An essential pillar of democracy is openness. There is no way that people can meaningfully participate in government, even if only by voting for representatives, if they do not have access to accurate information related to government operations. This was well understood by the founders of the US and embedded in the Bill of Rights. Conversely, a salient characteristic of undemocratic systems of all types, such as Czarist Russia, the Soviet Union, and Nazi Germany is a high degree of governmental secrecy.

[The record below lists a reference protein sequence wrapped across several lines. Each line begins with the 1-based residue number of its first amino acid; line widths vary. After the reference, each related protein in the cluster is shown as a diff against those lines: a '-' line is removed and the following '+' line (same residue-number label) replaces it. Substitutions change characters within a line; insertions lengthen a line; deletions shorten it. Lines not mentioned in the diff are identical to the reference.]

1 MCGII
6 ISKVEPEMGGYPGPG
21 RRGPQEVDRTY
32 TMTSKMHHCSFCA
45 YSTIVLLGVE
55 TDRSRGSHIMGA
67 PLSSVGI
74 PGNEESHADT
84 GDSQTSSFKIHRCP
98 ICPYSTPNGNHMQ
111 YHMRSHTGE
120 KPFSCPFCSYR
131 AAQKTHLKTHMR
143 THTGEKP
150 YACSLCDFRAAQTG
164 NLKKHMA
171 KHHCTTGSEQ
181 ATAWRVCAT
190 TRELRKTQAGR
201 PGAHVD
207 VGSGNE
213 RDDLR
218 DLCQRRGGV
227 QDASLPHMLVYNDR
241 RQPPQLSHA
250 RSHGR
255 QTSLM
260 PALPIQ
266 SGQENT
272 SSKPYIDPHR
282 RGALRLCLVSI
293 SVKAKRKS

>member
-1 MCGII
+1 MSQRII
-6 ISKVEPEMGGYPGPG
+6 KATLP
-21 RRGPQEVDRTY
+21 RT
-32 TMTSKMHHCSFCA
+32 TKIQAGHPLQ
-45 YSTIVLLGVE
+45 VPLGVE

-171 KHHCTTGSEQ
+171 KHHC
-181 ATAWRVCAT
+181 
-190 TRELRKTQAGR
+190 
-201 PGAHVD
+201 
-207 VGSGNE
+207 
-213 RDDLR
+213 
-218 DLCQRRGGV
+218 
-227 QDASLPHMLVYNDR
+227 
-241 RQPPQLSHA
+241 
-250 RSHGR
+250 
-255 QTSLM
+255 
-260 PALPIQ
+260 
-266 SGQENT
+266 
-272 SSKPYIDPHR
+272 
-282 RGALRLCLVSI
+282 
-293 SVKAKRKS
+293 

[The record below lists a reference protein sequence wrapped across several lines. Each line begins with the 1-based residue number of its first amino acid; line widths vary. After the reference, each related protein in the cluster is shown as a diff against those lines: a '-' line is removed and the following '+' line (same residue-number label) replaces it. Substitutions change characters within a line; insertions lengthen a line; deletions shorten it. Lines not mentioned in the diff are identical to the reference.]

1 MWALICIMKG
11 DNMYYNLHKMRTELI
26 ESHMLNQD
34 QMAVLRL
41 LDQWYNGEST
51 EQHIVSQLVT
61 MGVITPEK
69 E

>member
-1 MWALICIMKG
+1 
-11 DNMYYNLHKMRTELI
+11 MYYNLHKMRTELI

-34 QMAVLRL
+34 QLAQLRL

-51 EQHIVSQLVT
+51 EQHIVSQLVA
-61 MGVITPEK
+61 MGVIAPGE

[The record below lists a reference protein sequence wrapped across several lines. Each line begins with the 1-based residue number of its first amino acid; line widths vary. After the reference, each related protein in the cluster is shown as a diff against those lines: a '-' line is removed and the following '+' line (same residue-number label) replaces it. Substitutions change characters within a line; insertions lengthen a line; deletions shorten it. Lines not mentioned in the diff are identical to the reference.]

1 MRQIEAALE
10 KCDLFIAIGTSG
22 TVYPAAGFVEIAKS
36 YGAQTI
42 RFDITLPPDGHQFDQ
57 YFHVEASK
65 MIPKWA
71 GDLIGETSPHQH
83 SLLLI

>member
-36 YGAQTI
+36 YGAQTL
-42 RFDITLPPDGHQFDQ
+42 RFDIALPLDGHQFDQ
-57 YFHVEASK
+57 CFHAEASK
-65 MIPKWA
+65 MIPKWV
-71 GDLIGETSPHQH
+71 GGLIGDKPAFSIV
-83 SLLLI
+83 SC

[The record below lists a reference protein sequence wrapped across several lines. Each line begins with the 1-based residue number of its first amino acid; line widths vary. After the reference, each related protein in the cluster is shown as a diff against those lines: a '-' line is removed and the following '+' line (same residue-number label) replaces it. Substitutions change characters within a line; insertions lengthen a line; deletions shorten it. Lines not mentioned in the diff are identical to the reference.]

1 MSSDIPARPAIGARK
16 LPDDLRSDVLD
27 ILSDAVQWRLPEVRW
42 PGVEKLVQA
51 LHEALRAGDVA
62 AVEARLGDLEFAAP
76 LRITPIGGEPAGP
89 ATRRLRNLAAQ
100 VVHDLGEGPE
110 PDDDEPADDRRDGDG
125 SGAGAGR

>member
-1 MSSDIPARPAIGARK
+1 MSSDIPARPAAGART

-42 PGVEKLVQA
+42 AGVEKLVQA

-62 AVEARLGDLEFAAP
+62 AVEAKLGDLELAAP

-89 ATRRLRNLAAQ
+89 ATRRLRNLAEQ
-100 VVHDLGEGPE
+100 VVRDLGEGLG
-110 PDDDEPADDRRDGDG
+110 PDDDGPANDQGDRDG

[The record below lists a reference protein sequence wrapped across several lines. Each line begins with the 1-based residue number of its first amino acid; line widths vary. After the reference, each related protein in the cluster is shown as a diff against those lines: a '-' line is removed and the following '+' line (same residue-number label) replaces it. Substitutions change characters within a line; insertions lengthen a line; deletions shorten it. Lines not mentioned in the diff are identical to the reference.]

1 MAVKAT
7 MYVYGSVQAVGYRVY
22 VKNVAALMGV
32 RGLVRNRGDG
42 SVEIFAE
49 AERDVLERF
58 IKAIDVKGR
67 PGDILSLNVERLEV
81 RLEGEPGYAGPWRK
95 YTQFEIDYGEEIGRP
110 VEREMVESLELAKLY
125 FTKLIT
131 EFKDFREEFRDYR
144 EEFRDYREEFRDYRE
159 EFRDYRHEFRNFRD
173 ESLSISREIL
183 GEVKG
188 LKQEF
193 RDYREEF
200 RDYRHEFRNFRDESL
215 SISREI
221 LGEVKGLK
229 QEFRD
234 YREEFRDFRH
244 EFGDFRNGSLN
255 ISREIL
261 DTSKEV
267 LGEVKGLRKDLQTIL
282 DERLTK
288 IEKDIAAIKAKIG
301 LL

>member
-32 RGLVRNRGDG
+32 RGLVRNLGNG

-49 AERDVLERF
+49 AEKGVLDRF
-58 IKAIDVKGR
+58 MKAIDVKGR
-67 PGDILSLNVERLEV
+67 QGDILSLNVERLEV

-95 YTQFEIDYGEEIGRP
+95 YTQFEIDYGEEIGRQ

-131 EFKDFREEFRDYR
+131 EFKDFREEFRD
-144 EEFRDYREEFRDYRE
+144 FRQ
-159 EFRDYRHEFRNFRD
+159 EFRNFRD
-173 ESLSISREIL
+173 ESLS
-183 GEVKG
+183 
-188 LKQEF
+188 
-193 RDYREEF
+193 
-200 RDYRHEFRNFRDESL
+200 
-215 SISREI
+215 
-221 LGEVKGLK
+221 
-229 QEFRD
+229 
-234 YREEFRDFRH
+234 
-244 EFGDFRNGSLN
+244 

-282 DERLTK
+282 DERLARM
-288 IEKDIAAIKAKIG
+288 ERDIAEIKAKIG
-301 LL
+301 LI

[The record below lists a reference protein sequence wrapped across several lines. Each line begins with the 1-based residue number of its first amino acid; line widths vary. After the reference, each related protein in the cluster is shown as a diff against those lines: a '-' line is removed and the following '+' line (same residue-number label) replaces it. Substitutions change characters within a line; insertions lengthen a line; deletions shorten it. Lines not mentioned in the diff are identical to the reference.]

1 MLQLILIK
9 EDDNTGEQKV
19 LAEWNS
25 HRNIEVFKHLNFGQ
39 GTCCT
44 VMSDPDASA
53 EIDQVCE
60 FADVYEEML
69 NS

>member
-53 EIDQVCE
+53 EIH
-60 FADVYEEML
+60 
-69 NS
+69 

The standard excuse for the suppression of governmental information is national security. In practice, it is improperly used in most situations, i.e., there is no legitimate reason for keeping secret the great majority of information classified secret by the government. Secrecy is used to conceal abuse of power, illegality, corruption, incompetence, and waste. A common instance of misuse of secrecy is when government officials make statements to reporters on controversial matters under the condition that they not be identified in the published stories. Below, I discuss how secrecy is being misused in the US. But first, consider when secrecy does make sense.